on February 22, 2021
Biden has made it clear that his number one mission as president is to undo everything the Trump administration accomplished over the last four years.
His newest cancellation simply does not make sense.
Biden’s administration recently canceled Operation Talon, a Trump administration program aimed at removing convicted sex offenders living in the United States illegally.
Though the program seems to be something everyone should support, it clearly isn’t. Why would anyone want sex offenders to remain in the country?
South Carolina Attorney General Alan Wilson joined a coalition of 18 state attorneys general to urge Biden to reverse the cancellation, according to ABC 4 News.
“We’re working hard to fight human trafficking and sex crimes in South Carolina and allowing convicted sex offenders who are here illegally to remain in our country makes absolutely no sense,” Wilson said. “These trafficking and sex crimes are repugnant to human decency generally and to children specifically,” he added.
The letter, directed to Joe Biden, the Department of Homeland Security Secretary Alejandro Mayorkas, and Acting Director of ICE Tae Johnson, pointed out the problems with this cancellation. The attorney's general argued that canceling Operation Talon could encourage sexual predators to attack.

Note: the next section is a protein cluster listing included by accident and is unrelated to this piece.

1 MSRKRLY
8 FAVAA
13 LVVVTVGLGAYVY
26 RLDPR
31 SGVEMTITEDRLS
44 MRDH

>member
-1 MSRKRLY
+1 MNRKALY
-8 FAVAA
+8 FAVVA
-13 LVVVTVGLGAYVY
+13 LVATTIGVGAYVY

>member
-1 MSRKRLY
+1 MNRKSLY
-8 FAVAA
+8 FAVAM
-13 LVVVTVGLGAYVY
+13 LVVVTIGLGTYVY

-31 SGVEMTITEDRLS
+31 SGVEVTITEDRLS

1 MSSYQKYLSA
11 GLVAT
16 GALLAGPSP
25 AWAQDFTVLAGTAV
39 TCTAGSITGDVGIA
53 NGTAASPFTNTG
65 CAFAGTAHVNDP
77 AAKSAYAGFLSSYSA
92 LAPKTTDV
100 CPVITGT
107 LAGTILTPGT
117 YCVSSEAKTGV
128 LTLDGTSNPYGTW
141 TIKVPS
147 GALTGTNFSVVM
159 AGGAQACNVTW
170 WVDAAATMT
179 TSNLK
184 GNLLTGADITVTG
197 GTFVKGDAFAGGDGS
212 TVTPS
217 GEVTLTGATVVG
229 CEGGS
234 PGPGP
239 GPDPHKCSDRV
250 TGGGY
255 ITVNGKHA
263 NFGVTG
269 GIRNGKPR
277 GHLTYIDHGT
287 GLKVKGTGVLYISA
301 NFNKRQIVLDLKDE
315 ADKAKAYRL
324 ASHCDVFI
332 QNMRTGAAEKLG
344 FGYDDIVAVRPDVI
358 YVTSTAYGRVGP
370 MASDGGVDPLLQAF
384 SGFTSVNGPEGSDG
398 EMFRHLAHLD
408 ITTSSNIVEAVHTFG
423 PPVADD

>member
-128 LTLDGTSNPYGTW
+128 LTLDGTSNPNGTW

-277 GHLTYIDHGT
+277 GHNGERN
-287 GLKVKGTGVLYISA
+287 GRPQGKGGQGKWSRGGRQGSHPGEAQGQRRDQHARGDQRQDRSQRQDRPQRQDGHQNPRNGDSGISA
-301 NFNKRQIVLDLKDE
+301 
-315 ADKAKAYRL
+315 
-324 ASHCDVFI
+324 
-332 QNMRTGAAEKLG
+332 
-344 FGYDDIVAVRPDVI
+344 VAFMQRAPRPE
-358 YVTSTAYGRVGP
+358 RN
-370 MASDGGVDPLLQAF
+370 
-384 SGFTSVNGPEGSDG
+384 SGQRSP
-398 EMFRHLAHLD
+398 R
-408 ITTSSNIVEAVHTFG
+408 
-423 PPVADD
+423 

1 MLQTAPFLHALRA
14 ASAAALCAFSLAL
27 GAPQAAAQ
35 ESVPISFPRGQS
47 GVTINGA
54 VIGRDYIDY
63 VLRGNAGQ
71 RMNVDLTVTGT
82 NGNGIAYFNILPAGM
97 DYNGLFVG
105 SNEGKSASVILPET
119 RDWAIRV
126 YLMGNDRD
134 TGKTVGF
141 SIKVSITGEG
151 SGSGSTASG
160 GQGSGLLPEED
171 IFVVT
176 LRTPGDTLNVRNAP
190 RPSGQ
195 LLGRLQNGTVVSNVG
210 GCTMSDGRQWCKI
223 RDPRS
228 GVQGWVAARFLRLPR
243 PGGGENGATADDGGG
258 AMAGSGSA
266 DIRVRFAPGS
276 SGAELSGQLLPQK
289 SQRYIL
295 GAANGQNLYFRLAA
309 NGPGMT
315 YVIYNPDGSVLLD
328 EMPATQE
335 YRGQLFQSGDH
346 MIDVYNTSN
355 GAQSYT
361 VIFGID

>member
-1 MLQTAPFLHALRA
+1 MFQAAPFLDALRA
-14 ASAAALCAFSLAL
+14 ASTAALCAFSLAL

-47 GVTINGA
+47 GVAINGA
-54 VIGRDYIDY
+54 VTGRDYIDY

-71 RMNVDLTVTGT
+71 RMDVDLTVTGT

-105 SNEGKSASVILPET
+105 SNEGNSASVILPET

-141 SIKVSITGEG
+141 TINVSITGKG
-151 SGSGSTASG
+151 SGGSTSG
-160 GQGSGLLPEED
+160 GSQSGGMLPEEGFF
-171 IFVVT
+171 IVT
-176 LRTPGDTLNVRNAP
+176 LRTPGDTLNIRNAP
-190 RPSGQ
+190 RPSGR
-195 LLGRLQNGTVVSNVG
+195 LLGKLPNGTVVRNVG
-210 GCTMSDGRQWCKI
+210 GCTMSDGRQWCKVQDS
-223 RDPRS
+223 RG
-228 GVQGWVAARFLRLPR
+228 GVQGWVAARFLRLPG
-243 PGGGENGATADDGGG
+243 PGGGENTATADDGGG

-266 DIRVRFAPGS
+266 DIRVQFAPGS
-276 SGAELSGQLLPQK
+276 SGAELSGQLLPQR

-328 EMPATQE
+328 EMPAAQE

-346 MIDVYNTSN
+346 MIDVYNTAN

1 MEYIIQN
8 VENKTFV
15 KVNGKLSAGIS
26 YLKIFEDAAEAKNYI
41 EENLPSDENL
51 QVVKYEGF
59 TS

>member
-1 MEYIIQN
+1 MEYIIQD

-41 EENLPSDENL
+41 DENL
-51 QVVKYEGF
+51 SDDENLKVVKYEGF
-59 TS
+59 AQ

“The United States’ population of illegal immigrants includes disturbingly large numbers of criminals with prior convictions for sexual crimes,” the letter reads. “According to data collected by Syracuse University’s Transactional Records Access Clearinghouse, during the period from October 2014 to May 2018 ICE arrested 19,572 illegal aliens with criminal convictions for whom the most serious prior conviction was a conviction for a sex-related offense.”
“Meanwhile, an increasing number of illegal aliens are entering the United States after having been previously convicted of sexual offenses,” it continues. “The cancellation of [Operation Talon] effectively broadcasts to the world that the United States is now a sanctuary jurisdiction for sexual predators. This message creates a perverse incentive for foreign sexual predators to seek to enter the United States illegally and assault more victims, both in the process of unlawful migration and after they arrive. It will also broadcast the message to other criminal aliens who have committed other offenses that any kind of robust enforcement against them is unlikely.”
The letter begs perhaps the most important question: “If the United States will not remove even convicted sex offenders, whom will it remove?”
In addition to South Carolina, the state attorneys general that signed on to the letter includes Alabama, Arkansas, Florida, Georgia, Indiana, Kansas, Kentucky, Louisiana, Missouri, Mississippi, Montana, Nebraska, Oklahoma, South Dakota, Texas, Utah, and West Virginia.